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The March for Science: Can and should politics be absent?

eventLogo_MarchForScience

Since the crowning of the current US administration, the scientific community in the US has not only been reeling from the proposed cuts to almost every type of scientific research in this country, but also from the quandary of what to do about it. Scientists have been all over the map, embracing everything from encouraging active scientists to ru Continue reading

Posted in #MarchforScience, education, March for Science, Occam, Research, science, scientists, truth, US | Leave a comment

Weather with you

I, for one, welcome our robot overlords

Even before we moved to Gravesend, we knew of its “dodgy thermometer” from the weather forecasts on TV and radio. Gravesend was consistently the warmest place in the country, bucking the nation’s trends by a degree Celsius or two.

In our first year here we realized that this was no meteorological fantasy; we soon came to recogniz Continue reading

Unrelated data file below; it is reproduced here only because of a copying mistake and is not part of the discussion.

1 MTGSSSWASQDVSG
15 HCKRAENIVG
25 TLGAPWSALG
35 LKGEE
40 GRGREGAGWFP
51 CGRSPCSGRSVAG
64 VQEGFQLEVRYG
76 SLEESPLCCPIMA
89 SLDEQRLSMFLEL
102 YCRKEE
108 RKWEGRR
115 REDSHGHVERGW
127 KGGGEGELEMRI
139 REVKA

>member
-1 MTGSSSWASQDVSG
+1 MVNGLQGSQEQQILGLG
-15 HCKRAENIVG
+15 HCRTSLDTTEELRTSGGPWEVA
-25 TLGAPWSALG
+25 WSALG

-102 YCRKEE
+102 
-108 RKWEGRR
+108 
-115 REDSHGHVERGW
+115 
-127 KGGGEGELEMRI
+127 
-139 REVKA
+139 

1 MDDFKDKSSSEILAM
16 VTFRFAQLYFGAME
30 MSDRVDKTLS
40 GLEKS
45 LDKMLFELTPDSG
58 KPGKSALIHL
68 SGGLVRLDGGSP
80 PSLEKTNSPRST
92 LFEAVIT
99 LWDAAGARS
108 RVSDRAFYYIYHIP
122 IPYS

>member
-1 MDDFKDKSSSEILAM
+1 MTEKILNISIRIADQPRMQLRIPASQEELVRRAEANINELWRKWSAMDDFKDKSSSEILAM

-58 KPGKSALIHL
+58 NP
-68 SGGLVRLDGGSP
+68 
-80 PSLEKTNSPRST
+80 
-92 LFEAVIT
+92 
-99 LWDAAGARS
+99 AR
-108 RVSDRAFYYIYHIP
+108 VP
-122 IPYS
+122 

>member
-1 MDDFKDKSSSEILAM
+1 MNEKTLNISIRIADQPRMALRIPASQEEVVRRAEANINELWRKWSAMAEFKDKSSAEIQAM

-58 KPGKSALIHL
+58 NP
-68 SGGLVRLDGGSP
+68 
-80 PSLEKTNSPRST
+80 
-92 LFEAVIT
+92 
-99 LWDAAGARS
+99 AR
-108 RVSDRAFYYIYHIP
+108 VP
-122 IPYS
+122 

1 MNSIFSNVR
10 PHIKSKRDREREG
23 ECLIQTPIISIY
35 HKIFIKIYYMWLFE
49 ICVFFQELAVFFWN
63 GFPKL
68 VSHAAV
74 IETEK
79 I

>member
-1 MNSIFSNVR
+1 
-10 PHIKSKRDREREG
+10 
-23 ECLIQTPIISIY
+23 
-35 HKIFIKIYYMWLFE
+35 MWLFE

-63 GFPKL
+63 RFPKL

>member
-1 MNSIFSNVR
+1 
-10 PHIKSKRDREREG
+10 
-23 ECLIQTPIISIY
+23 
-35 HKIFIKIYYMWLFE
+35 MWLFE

Posted in code, Friday afternoon, html, Me, met office, personal, weather | Leave a comment

Success does not preclude Humanity

Mental health on campus is frequently in the news. It is widespread, as it is within just about every other sector. If you haven’t suffered from a period of depression yourself, it is almost inevitable you know someone who has or who has other mental health issues such as bipolar disorder. Yet those you know about probably only represent the tip of Continue reading

Posted in depression, Meaning of Success, Science Culture, support, Women in science | Leave a comment

The March for Science: advocacy masterstroke or PR misfire?

Last night made my way to an upstairs room at The Castle pub near Farringdon to participate in a debate organised by Stempra on the forthcoming March for Science.

March for Science debate
The panel (Photo by Anastasia Stefanidou)

The question before the panel and the assembled audience was whether the call to arms, first issued by scientists in the USA but now heard and a Continue reading

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Making the most of our ASSET’s

When it comes to the reality of what it’s really like for women in academic science, it is always useful to have evidence up one’s sleeve to make a point as well as merely be able to relate anecdotes, personal or otherwise. The recent report on the 2016 ASSET survey  provides just such concrete evidence to bolster arguments around Athena Swan actio Continue reading